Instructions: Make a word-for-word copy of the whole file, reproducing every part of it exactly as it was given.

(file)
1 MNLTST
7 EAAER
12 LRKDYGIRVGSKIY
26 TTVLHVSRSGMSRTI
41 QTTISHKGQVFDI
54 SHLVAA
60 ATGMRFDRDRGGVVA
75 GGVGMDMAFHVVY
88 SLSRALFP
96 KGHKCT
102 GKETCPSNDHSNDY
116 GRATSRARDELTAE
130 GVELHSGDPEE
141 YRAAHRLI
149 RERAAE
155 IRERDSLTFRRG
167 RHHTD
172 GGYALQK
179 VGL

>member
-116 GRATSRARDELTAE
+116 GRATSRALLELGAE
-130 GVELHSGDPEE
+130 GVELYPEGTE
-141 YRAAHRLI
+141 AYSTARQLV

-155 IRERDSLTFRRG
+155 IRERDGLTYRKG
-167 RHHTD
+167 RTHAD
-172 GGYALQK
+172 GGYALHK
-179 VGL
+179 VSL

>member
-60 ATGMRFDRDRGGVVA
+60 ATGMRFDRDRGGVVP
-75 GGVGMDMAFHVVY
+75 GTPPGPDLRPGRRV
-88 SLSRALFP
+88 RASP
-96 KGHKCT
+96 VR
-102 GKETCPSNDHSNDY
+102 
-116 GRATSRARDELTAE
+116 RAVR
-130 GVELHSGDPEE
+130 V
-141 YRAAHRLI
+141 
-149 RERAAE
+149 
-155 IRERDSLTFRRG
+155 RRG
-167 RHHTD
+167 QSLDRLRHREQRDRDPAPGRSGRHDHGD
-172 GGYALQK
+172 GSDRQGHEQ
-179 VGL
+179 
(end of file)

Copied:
1 MNLTST
7 EAAER
12 LRKDYGIRVGSKIY
26 TTVLHVSRSGMSRTI
41 QTTISHKGQVFDI
54 SHLVAA
60 ATGMRFDRDRGGVVA
75 GGVGMDMAFHVVY
88 SLSRALFP
96 KGHKCT
102 GKETCPSNDHSNDY
116 GRATSRARDELTAE
130 GVELHSGDPEE
141 YRAAHRLI
149 RERAAE
155 IRERDSLTFRRG
167 RHHTD
172 GGYALQK
179 VGL

>member
-116 GRATSRARDELTAE
+116 GRATSRALLELGAE
-130 GVELHSGDPEE
+130 GVELYPEGTE
-141 YRAAHRLI
+141 AYSTARQLV

-155 IRERDSLTFRRG
+155 IRERDGLTYRKG
-167 RHHTD
+167 RTHAD
-172 GGYALQK
+172 GGYALHK
-179 VGL
+179 VSL

>member
-60 ATGMRFDRDRGGVVA
+60 ATGMRFDRDRGGVVP
-75 GGVGMDMAFHVVY
+75 GTPPGPDLRPGRRV
-88 SLSRALFP
+88 RASP
-96 KGHKCT
+96 VR
-102 GKETCPSNDHSNDY
+102 
-116 GRATSRARDELTAE
+116 RAVR
-130 GVELHSGDPEE
+130 V
-141 YRAAHRLI
+141 
-149 RERAAE
+149 
-155 IRERDSLTFRRG
+155 RRG
-167 RHHTD
+167 QSLDRLRHREQRDRDPAPGRSGRHDHGD
-172 GGYALQK
+172 GSDRQGHEQ
-179 VGL
+179 